Parallel to the social model which describes a disability as occurring at a specific moment within an individual’s interaction with some aspect of their environment, the universal design principals highlighted in the Inclusive Design Toolkit call upon designers to assess the capability demands of their products and minimize the instances where the capability demand of that product exceeds the capabilities of the intended user. Clearly, the goal is to minimize the opportunity for a social disability to occur in the environment by designing barrier-minimal products.  

But ICT can create a complex environment, offering the user experiences to interact not only with the ICT device, but also with the content and processes it delivers. Because the ICT environment can intake as well as calculate and respond to the actions of the user – even offering unsolicited opportunities for interaction – interfacing with this environment can become quite complex. It is precisely the complexity of interacting with ICT environments that provides a prime opportunity for us demonstrate how accessible ICT and assistive technologies can address some social disabilities as effectively as they address medical disabilities.  

Patterns of literacy 
In the report “Literacy and Digital Technologies: Linkages and Outcomes” published by Statistics Canada in 2005, ICT use is linked to literacy skills in a number of ways since by its very nature information and communication technologies depend on communication abilities. Citing research by the International ICT Literacy Panel (2002) and others, the report goes on to say that much of the content delivered over ICT, especially Internet-based content, remains text-base and the format and content of web pages often demand skills similar to those of document literacy. Furthermore, the cognitive skills such as those underlying reading and problem solving are also critical to using ICTs effectively. Based on studies such as these along with our own experiences, there is little doubt that illiteracy or low literacy can present a barrier to a user’s interaction with ICT. But what is the size of the illiterate population and can accessible ICT and assistive technologies enable or improve their use of ICT?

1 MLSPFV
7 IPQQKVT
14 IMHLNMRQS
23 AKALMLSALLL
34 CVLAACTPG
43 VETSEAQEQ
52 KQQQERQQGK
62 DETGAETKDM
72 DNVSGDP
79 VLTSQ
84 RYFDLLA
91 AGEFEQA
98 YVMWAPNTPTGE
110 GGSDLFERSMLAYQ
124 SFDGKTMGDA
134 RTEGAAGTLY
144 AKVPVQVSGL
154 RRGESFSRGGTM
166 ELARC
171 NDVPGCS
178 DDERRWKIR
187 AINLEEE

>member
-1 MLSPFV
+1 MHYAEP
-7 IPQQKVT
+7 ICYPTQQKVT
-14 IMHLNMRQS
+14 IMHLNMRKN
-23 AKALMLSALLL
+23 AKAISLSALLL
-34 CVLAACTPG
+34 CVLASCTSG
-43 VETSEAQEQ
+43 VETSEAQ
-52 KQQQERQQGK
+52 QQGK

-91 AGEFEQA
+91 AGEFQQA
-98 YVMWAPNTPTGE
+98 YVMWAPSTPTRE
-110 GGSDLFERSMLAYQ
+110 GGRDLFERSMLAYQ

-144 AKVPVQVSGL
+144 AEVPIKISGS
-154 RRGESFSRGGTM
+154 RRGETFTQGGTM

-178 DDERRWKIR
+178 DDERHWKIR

The global patterns of illiteracy and projections show that while there has been a substantial decrease in the self-reported rate of illiteracy, the overall number and patterns have not changed much over the last 50 years. UNESCO’s Global Monitoring Report 2006: Literacy for Life provides the following summary of the distribution profile of global illiteracy found in Figure 2.4.1 (figure coming soon):

1.    Youth literacy rates are increasing but slower than the overall 15 years and over age group average
2.    The spread of formal schooling does appear to have helped diminish the male/female gap
3.    The spread of formal schooling does appear to have helped diminish the gap between geographical regions.